My heart wrecks every time a read such heart touching stories which bother on how innocent Nigerian are hastened to early grave by occupational health and safety hazards forced into their ways outside their control.
I personally visited this estate and was shocked to see the level of hazardous emmission that this company generates yet, the company was allowed to seat right behind a high brow residential estate where it currently constitutes immense hazard to residents.
I am really short of words over things that can only happen in Nigeria and the insensitivity on the part of government and its agencies, i do not know how we got here but one thing i am confident of is we can get out of here if only we are true to our individual conscience. Hope seems to be the only answer, we shall live to see that day when Nigerians shall rise up in one voice with an oath to do and support only what is right, this will be the foundation of a new Nigerian nation, the Nigeria of our dream.
This story was published by Punch Newspapers, kindly read and leave a comment afterwards.
After spending four weeks in Adekunle Fajuyi Estate, Off Adeniyi Jones, Lagos, TOYOSI OGUNSEYE writes a three-part story on the havoc that gases from a steel company, Universal Steels Limited, are wrecking on the residents
In Adekunle Fajuyi Estate, an upscale neighbourhood in the heart of Lagos, the rich also cry.
Leafy and low density, the estate is the last place anyone would expect to find a weapon of mass destruction. But residents insist that death and destruction are borne by the air they breathe.
On Sundays, the air over the estate is clear. But on weekdays, when the heavy machines of Universal Steels Limited work, dark smoke billow into the sky, and loud sneezes become commonplace.
When our correspondent visited the estate, the fumes from Universal Steels assailed the nostrils with a pungent, choking smell that easily drew tears to the eyes. Residents say inhaling the fumes has become a part of their life. They breathe it, drink it and sleep it. The gases, just like air, will go anywhere the wind blows, seeping even through permanently shut windows.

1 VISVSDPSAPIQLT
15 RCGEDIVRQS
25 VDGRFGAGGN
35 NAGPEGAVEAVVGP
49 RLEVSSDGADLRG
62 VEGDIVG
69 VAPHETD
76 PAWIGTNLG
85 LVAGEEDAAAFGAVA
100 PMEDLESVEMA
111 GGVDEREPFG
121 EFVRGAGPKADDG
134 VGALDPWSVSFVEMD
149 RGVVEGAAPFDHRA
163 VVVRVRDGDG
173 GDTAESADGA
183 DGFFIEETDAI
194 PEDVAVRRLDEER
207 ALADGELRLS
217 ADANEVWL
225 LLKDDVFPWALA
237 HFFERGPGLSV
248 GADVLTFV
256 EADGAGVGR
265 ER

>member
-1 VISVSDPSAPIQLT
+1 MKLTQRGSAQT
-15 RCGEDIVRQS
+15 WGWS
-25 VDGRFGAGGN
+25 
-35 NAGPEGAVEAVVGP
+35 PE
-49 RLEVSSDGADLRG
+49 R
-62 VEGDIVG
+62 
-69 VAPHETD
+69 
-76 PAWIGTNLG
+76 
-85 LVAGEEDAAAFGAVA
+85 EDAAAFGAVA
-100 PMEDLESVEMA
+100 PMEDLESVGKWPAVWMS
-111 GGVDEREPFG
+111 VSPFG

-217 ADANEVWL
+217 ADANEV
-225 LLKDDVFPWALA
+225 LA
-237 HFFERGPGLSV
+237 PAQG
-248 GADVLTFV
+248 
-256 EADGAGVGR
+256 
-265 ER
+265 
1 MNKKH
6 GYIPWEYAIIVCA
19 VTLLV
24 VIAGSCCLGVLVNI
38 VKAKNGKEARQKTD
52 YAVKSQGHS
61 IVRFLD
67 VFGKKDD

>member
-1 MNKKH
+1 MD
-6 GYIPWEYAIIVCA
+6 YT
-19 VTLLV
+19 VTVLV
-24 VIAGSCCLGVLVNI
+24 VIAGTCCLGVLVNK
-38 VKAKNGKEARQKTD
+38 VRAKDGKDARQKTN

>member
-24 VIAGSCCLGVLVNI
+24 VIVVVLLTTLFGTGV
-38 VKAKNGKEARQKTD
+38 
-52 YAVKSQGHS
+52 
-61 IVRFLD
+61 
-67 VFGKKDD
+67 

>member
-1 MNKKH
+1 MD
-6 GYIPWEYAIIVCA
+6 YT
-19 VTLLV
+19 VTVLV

“I did not open my windows for 15 years,” says Mr. Edmond Norman, who lived in the estate for a decade and a half. “I know it sounds almost unbelievable. It was almost impossible to breathe when we were outside. Two years ago, I made the decision to leave because living was almost becoming impossible.”
Fumes of death
Residents are quick to link the growing incidence of terminal illnesses, sudden deaths, birth defects and other health problems to the fumes bellowing from the factory.
Mr. and Mrs. Mark David have lived in the estate since 2000. In February 2011, Mrs. David fell ill. She was admitted to the Lagoon Hospital, Ikeja and diagnosed, first, for food poisoning. Later, her doctor added ulcer. Her condition grew worse. She experienced bloating, belching, nausea, vomiting, abdominal discomfort and fatigue.
The Davids then decided to seek medical treatment in the United Kingdom. Alas, it was cancer. Mark was distraught. But it was only the beginning.
“The London clinic diagnosed cancer on November 14, 2011; three days after tests were conducted, my wife started treatment for cancer with a £30,000 surgical operation to remove the gallbladder and one third of her liver on November 25, 2011 at the Hammersmith Hospital in London,” he says.
She returned to Nigeria for three weeks in December 2011. In January 2012, she returned to the UK and went for a fresh round of tests. This time, the diagnosis was grimmer.
He says, “Surprisingly, after those three weeks in the estate, another cancer which had not been there in November had emerged on her lymph nodes and pancreas, perhaps, as a result of the fumes in the estate.
“Chemotherapy, which cost £80,000, started in March 2012 and ended on August 15, 2012. She is still having treatment and has to have monthly blood tests using a trial drug which will, hopefully, extend (her life).”
Living a few houses away from the Marks is Mr. Mohammed Yusuf who has lived in the estate for 12 years. Yusuf, who is allergic to metals, says he takes medicine to protect himself from the fumes.
He says, “There was a time I would not be able to breathe properly once I got home (from the office). My driver would rush me to the doctor and I would feel better after taking some injections. But anytime I travel outside the country or leave my house, I am hale and hearty.